A study of 423 adult American smokers suggests that stress stemming from work-family conflict can lead to an increase in smoking and other unhealthy behaviors. Based on their findings, researchers from the Indiana University School of Public Health-Bloomington encourage employers to implement workplace wellness and smoking cessation programs to help boost employee health.
The study, “The Association Between Work-Family Conflict and Smoking Quantity Among Daily Smokers,” found that men and women who smoked daily reported that their smoking increased when conflict from work affected their home life. Women also reported the inverse: increased smoking when home conflict affected their work.
“There’s growing evidence that work-family conflict is related to a range of negative health behaviors, and it’s something for workplace wellness programs to take into consideration when they’re trying to get employees to engage in healthier behaviors, whether it’s physical activity, nutrition or quitting smoking,” said Jon Macy, lead author and assistant professor in the Department of Applied Health Science at the School of Public Health-Bloomington.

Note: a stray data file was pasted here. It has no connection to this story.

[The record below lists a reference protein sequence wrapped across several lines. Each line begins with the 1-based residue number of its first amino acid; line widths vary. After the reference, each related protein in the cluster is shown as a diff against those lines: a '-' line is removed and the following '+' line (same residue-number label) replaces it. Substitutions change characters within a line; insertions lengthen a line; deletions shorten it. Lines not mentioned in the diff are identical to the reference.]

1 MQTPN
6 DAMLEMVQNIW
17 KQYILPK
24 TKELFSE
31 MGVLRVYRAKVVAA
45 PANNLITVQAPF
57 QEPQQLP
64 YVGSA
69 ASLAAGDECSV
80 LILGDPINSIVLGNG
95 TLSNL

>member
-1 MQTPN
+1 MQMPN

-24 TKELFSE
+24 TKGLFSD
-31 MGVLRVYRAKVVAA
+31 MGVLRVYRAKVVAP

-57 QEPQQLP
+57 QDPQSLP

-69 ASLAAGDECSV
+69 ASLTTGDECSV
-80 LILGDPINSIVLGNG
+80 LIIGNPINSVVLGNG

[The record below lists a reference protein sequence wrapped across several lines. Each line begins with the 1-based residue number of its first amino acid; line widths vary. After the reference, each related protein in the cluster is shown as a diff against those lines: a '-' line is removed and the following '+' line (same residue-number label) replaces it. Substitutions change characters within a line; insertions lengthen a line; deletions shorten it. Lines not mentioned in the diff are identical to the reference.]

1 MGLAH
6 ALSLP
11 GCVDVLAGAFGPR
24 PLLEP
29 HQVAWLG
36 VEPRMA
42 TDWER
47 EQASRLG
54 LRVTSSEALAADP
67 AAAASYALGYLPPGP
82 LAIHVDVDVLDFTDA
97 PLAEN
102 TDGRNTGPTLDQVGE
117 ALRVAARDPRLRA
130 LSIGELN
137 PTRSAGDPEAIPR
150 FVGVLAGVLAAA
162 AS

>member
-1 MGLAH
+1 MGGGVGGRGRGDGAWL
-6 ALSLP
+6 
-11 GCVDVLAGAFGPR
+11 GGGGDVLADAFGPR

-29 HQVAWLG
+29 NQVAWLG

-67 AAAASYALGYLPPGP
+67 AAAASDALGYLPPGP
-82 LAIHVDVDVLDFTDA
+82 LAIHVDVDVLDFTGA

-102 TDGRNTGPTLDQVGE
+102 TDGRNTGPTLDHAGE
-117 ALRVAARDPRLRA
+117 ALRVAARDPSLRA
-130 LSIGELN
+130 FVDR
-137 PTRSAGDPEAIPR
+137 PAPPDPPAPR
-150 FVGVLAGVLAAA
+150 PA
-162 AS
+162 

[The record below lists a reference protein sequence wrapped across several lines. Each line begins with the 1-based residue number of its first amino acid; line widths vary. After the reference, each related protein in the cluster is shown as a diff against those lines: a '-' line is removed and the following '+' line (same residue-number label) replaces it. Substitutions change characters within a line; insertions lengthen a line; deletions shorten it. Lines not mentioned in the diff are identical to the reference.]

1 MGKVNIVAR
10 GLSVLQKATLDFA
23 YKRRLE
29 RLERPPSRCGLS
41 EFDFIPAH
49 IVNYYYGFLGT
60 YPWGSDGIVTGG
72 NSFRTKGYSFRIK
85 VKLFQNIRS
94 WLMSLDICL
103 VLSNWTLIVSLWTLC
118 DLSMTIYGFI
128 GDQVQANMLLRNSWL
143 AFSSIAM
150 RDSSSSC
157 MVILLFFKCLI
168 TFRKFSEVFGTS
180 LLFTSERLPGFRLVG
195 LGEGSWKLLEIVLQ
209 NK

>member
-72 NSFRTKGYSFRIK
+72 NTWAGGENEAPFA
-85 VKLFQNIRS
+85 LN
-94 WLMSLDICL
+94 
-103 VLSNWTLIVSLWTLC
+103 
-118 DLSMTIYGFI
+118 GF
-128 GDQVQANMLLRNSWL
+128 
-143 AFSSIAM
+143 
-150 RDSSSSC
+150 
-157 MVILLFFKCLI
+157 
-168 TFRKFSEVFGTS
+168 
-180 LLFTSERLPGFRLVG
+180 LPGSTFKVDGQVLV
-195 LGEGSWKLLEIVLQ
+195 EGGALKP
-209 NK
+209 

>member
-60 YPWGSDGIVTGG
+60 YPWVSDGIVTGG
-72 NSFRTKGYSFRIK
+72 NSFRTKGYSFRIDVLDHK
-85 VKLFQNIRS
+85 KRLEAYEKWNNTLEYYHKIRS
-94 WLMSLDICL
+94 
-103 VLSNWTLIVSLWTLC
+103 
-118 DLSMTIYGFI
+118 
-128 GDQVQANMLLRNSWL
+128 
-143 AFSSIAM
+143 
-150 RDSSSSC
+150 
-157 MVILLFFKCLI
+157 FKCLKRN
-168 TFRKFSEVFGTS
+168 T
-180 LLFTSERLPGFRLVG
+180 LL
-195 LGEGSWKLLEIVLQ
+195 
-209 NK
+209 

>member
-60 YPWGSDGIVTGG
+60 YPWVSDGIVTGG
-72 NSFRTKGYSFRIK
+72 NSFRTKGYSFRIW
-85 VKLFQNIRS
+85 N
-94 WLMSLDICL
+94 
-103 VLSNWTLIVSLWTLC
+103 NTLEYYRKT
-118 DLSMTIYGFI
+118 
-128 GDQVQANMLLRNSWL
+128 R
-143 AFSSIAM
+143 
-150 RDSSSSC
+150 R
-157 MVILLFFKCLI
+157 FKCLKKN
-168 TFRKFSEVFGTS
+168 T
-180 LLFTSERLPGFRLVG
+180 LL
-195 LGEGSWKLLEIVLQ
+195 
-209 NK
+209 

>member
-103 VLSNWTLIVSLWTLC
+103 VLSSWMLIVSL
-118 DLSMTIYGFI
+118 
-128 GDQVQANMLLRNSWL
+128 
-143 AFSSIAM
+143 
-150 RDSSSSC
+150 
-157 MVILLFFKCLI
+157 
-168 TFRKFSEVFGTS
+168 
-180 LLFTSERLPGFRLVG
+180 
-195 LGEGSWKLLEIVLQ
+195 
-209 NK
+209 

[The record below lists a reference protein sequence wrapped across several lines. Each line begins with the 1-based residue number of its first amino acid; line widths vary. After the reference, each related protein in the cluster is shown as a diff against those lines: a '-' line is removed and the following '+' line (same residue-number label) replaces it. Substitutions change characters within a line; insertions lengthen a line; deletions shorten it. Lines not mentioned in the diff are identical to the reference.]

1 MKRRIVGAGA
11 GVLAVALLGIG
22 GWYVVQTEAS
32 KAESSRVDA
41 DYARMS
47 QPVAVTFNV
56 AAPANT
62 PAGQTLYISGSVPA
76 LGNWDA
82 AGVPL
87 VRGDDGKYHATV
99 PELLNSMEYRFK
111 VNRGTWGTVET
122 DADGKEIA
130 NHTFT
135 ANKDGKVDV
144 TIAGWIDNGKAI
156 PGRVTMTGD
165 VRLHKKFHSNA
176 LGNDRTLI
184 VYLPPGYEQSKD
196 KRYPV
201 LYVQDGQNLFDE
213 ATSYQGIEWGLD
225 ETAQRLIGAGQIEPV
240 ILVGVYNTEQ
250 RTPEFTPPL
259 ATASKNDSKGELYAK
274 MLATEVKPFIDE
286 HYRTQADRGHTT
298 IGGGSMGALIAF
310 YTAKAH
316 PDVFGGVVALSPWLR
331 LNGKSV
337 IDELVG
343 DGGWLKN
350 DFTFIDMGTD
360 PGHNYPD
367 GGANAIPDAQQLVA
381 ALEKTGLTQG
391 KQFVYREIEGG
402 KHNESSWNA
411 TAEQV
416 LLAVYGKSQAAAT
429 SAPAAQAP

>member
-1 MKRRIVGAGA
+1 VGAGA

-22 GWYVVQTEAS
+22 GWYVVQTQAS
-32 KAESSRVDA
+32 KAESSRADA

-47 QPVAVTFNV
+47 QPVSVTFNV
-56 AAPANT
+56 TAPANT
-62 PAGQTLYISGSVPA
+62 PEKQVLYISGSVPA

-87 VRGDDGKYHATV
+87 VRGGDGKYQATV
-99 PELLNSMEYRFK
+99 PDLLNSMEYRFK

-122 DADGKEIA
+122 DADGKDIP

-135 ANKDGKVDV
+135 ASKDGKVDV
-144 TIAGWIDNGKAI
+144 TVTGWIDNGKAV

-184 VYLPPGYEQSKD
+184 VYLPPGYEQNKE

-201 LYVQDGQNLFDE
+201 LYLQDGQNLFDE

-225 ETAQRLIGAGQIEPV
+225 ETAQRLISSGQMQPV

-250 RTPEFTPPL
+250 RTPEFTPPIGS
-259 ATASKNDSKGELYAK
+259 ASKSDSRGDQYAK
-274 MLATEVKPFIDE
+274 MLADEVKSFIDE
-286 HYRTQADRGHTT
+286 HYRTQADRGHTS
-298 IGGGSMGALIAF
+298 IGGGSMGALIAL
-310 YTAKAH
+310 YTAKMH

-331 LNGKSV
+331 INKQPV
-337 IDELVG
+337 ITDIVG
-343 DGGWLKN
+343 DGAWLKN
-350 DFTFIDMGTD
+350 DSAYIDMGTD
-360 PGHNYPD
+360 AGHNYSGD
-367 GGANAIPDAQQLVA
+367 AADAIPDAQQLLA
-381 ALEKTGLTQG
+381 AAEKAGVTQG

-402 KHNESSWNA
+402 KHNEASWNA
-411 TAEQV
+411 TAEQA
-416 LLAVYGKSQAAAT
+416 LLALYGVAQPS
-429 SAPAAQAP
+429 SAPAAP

“Wellness programs are becoming increasingly prevalent in the workplace,” Macy added. “If a program is going to deal with smoking, given how difficult it is for people to quit, it might be more successful by looking at some of the underlying issues. Our findings suggest that work-home conflict is one area that should be looked at and addressed in cessation counseling.”
Workplace Stress Makes Healthy Choices Go Up in Smoke